India launched its Covid-19 vaccination drive on January 16. Six months into it, there has been visible improvement on most fronts: the pace has picked up, and the gender and urban-rural gaps are reducing. Still, more needs to be done if India wants to achieve its stated target of vaccinating its entire adult population of 940 million by the end of 2021.
Daily jabs are off their peak, but still higher than before
India’s vaccine supply policy has gone through several phases. In the first three, vaccinations were opened up to healthcare workers, front-line workers, and those over the age of 60 years or over the age of 45 years but with co-morbidities. In all three, the vaccines were sourced and supplied by the Union government -– to the states and to private centres. Starting April 1, vaccinations were opened up to those over the age of 45. In this phase too, vaccines were procured and allocated to states and private centres by the Union government. Starting May 1, India opened up vaccinations for everyone over the age of 18. This happened even as supplies remained constrained. States were allowed to procure up to 25% of the vaccines made locally for this; private hospitals were allowed to buy another 25%; and the remaining 50% was sourced by the Union government for distribution to the states for healthcare and frontline workers and those over the age of 45 years. After a messy month-and-half when supplies played truant, and demand soared, the Union government took over the sourcing of 75% of the vaccines starting June 21 (the private sector continued to procure and administer 25%). The seven-day average of new doses administered reached an all-time high of 6.39 million on June 26, a number that India could never hope to sustain because it translates into a supply of 191.7 million a month (and in July, according to the health ministry, the supply is expected to be 135 million doses). The numbers fell subsequently, reaching just 3.42 million on July 12. However, in the past week, the pace of vaccinations has increased again. While it is still short of the peak of 6.39 million, it is significantly higher than what it was before.
But the current pace needs to increase to meet the December 31 deadline
The Union government has set a target of vaccinating India’s entire adult population by December 31. As of 6pm on July 22, 87.8 million people have been fully vaccinated and 242.2 million people have received at least one dose. India’s adult population, as on March 1, according to a projection by the National Commission on Population is 940 million. This means that 65% of the adult population has not received even one dose of vaccines until now. As the share of people who have been given their first dose of vaccine increases, future vaccine supplies will have to be reserved for administering second doses. Even if the current rate of administering first doses to 4.32 million people (as on July 20) daily is maintained, the target of vaccinating the entire population by December 31 will not be met. However, supplies are expected to increase significantly starting August, making it possible for India to accelerate it drive.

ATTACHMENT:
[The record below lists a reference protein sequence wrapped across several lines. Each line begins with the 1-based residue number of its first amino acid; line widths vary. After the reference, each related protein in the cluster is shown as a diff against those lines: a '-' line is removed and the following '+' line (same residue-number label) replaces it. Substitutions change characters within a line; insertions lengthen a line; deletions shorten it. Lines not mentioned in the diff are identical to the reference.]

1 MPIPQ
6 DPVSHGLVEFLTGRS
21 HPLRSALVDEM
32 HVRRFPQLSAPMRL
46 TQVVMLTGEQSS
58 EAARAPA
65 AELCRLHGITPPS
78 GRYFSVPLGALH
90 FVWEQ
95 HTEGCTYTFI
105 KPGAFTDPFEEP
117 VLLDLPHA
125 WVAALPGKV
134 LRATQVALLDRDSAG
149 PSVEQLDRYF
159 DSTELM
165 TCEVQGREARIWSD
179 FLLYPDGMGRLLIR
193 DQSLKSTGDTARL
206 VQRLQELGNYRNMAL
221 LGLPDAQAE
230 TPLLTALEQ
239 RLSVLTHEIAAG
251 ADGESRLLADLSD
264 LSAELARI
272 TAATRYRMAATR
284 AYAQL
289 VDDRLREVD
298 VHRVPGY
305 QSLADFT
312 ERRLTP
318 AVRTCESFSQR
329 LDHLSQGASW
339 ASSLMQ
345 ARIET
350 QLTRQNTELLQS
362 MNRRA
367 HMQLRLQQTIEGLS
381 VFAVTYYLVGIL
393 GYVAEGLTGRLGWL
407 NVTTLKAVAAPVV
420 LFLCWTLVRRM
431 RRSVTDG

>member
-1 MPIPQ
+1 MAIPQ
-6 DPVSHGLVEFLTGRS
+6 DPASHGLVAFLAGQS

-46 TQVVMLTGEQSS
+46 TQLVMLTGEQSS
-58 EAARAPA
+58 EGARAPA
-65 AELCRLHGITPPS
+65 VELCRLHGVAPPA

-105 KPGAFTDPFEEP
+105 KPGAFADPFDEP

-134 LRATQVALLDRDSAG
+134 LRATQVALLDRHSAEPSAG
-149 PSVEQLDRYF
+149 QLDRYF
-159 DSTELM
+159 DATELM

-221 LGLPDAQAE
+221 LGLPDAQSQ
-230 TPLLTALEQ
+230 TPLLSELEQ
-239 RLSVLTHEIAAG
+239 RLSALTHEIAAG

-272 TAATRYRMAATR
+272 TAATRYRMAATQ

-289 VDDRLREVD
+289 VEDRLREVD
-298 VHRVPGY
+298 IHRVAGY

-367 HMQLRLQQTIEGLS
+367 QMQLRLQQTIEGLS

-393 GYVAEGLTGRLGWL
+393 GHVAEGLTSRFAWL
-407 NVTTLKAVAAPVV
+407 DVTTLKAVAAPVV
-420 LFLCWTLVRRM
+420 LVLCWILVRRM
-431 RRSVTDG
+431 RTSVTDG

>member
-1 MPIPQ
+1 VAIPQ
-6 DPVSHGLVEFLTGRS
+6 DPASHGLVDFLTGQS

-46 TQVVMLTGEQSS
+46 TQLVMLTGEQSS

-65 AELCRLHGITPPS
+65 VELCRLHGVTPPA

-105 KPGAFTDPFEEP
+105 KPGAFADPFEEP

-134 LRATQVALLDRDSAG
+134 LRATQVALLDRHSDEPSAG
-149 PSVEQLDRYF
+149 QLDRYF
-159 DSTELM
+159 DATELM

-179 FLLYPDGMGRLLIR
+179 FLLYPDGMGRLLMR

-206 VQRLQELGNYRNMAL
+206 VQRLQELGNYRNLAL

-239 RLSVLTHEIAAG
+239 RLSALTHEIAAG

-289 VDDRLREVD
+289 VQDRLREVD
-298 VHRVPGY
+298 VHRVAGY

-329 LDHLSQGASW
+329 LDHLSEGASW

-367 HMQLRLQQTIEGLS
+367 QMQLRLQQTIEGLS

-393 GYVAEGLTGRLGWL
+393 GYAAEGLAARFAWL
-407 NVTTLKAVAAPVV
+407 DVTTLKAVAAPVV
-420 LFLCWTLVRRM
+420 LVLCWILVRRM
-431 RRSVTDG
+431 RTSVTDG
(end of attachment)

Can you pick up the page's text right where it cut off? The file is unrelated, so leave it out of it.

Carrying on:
Vaccination in rural districts is increasing
Urban India had a head-start in terms of vaccinations. While this is to be expected, it is self-defeating. An HT analysis based on merging the 754 districts listed on the Co-Win app with the 640 districts in the 2011 census shows that almost three-fourth (72.8%) of India’s population lived in rural districts with at least 60% of the population living in rural areas. On July 21, the seven-day average of new doses administered per million population in rural districts was 2,799. This number was 4,477 for the urban districts where the share of rural population was less than 40%. To be sure, things have improved on this front. The ratio of seven-day average of new does per million in urban and rural districts was 2.76 on June 6, against 1.60 on July 21.
Dr Shahid Jameel, director of Trivedi School of Biosciences at Ashoka University, said while the reduction in gap between rural and urban areas in the pace of vaccination is welcome news, the gap needs to be reduced further. This is because, he said, the results of the latest sero-prevalence survey shows that the Covid-19 infection could spread just as readily in rural areas as urban areas.
More women are getting vaccinated now
On June 8 an HT analysis pointed towards a male-bias in India’s Covid-19 vaccination programme. Things are improving on this front too now.
After the vaccination drive was opened up for all adults on May 1, the ratio of fresh first doses per million men and women (7-day average) peaked on May 25 at 1.348. It has been falling since then and was at 1.079 on June 24.
A change in design of the gender-wise data on vaccination from June 25 -– we now have data on total doses instead of the first dose — does not allow us to keep track of this ratio anymore. However, there is no evidence to suggest that the trend towards gender equality in vaccination has reversed.